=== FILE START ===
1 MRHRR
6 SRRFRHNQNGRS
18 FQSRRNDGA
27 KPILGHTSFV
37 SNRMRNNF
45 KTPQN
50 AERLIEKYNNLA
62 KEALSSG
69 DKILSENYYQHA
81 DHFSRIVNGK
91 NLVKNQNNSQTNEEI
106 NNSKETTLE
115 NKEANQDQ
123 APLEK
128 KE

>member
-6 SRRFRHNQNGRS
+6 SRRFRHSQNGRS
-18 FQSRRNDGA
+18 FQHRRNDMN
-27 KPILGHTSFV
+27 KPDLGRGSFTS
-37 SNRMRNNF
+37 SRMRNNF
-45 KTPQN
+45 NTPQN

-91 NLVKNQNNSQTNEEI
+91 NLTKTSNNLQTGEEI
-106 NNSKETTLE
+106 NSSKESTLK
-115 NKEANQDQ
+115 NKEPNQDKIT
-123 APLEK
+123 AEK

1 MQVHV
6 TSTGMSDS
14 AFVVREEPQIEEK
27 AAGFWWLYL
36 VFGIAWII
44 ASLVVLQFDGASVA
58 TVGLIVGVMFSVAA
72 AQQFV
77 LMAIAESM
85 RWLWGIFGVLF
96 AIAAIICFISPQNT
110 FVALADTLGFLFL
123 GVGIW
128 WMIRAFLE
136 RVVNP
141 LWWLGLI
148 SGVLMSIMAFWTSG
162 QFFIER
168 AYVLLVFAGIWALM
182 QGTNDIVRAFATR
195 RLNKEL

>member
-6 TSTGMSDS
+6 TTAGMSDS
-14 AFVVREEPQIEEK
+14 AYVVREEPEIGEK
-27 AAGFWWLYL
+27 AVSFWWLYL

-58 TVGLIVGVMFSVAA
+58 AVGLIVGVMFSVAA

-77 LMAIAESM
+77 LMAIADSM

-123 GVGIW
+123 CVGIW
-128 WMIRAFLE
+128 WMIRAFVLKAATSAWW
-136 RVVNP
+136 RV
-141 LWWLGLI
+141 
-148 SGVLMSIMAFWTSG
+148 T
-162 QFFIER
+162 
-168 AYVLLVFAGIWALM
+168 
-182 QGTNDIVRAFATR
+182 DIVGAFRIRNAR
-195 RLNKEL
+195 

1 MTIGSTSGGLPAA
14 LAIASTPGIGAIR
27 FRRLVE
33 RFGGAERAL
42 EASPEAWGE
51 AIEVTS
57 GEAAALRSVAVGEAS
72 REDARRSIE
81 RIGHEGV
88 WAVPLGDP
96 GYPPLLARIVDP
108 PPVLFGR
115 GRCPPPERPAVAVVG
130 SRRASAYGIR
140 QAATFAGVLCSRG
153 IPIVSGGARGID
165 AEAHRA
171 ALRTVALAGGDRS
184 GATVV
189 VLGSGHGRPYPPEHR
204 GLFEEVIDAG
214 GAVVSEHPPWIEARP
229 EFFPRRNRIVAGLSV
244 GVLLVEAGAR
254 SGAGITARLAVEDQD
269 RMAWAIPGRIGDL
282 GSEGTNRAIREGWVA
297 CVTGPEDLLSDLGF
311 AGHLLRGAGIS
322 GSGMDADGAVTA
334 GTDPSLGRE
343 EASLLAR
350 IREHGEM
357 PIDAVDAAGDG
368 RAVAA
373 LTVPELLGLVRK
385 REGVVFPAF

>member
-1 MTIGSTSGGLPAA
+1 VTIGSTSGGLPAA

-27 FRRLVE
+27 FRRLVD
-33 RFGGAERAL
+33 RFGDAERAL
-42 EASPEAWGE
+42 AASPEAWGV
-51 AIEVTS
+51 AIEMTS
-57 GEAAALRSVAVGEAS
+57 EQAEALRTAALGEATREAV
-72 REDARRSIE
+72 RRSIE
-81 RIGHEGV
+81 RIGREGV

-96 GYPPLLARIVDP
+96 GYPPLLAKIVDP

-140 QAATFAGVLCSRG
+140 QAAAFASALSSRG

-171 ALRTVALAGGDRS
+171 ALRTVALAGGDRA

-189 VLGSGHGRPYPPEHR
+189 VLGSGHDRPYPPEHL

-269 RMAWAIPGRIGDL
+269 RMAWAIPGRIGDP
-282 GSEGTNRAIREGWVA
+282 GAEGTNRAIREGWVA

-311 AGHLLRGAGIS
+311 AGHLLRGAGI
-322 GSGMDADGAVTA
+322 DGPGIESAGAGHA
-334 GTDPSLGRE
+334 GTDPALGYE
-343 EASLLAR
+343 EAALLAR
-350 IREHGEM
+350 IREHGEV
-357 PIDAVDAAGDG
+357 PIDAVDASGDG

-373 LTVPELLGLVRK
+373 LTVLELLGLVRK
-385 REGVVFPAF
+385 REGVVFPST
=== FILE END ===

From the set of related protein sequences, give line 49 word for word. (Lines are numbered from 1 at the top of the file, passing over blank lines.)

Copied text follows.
136 RVVNP